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A bold, illuminating new take on the love of animals that drove human evolution.
“Pat Shipman gathers together the results of many archaeological studies, and she clearly shows how animals were intimately involved in the development of early humans. Both animal lovers and readers who are interested in human psychology will not be able to put this fascinating book down.” — Temple Grandin, author of Animals in Translation and Animals Make Us Human
“Pat Shipman has written one of the most important books on the human-animal connection ever. One might even say it is the single most important book, possibly the only one, to look at our deep connection to animals over the entire evolutionary history of our species. She says that animals are central to the very essence of being human and has proven this to be the case in a work of extraordinarily broad scholarship.” — Jeffrey Moussaieff Masson, author of The Dog Who Couldn’t Stop Loving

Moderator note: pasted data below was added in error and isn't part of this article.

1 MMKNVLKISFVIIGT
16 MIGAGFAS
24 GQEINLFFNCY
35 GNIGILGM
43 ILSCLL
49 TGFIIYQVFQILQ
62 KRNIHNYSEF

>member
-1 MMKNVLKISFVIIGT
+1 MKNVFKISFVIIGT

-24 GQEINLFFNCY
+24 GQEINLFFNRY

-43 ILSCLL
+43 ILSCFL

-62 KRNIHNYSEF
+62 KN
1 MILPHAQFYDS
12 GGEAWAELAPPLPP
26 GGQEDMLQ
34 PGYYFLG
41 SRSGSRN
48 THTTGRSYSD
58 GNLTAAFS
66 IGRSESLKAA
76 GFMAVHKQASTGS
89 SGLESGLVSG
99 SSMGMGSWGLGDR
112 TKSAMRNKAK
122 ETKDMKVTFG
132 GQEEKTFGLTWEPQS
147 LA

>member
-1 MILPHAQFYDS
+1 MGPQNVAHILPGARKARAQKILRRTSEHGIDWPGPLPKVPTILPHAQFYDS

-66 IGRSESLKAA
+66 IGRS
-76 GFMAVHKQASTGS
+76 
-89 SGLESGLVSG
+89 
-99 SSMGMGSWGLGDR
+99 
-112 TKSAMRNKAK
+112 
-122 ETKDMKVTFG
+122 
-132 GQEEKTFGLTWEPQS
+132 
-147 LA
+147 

“Eye-opening… a compelling argument and an exciting story. The Animal Connection goes beyond the obvious of what every pet-lover knows. It shows how we evolved and hence how and why we are unique. This is an important book. It’s a must-read.” — Bernd Heinrich, author of Winter World and Mind of the Raven
“I read The Animal Connection with great admiration; its data-rich narrative offers profound insights about our species’ long history with other animals.” — Barbara J. King, author of Being with Animals
“Pat Shipman is a respected paleoanthropologist and a superb science writer with an extraordinary reach. Until I read this book, I had not appreciated the significant impact of animals for charting the course of human evolution or the universal importance that animals have today for improving the quality of human life.” — Dean Falk, author of Finding Our Tongues
“Shipman takes us on a journey through human evolution as it has never been told before. She demonstrates that humanity emerged not only through tool use and language, but because of our associations with animals. Shipman’s triumph is her demonstration that the modern human condition was borne of our personal connections with animals—from horses as transportation, to cows and sheep as food, to dogs as vigilant companions. Our achievements on two legs were made possible by our many relatives on four.” — Nina G. Jablonski, author of Skin: A Natural History